Denzel Washington Misses Presidential Medal Of Freedom Ceremony After Testing Positive For COVID
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Academy Award-winning actor Denzel Washington has tested positive for COIVD.

On Thursday, the movie star was slated to be honored at the White House as part of the Presidential Medal of Freedom ceremony, however, he couldn’t attend due to his positive test results. 

“Denzel tested positive for COVID and so he was unfortunately unable to attend the Medal of Freedom award ceremony,” a rep for Washington told PEOPLE

The rep continued by sharing an update on how he’s coping with the virus, stating, “He feels fine.”

In addition to being celebrated for his more than 40 years of work in film and on stage, Washington was also going to recognized for his service as the National Spokesman for the Boys & Girls Clubs of America for over 25 years. He will be honored at a later date. 

Washington, 67, is one of 17 individuals to be selected by the President to receive the honor this year, along with gymnast Simone Biles, soccer star Megan Rapinoe, civil rights activist Diane Nash, and a posthumous award for Steve Jobs.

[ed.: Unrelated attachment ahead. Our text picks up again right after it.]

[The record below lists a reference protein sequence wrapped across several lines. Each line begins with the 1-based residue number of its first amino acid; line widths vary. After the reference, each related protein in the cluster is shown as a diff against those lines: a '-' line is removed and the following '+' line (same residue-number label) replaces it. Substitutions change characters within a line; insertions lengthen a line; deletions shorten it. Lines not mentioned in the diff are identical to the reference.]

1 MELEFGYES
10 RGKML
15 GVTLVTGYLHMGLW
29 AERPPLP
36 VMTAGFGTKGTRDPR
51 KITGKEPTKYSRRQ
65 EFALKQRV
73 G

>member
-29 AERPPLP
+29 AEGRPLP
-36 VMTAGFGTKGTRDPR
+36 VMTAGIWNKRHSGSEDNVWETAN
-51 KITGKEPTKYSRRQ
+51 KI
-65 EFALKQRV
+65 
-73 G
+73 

While Washington was absent from the ceremony, President Biden allotted time in his remarks to honor the actor’s stellar career. “There’s a man who couldn’t be here today but wanted to be: Denzel Washington, one of our greatest actors in American history,” POTUS said.

The President continued, “Academy Awards, Golden Globes, Tony Awards, (and) wide acclaim from audiences and peers around the world. He couldn’t be here with us today, but I’ll be giving him this award at a later date when he’s able to get here.” 

The Presidential Medal of Freedom is the highest honor a civilian can receive in the United States. The annual award is presented to individuals “who have made exemplary contributions to the prosperity, values, or security of the United States, world peace, or other significant societal, public or private endeavors.”

In 2018, Washington told PEOPLE about the important role the Boys & Girls Clubs of America played in him becoming the man he is today. “My father was a Pentecostal preacher who taught me the importance of faith. My mother was a beautician who sacrificed to get me the best education possible. But I also had a local Boys & Girls Club with mentors who cared and gave me the confidence I needed to set higher goals than I might have.”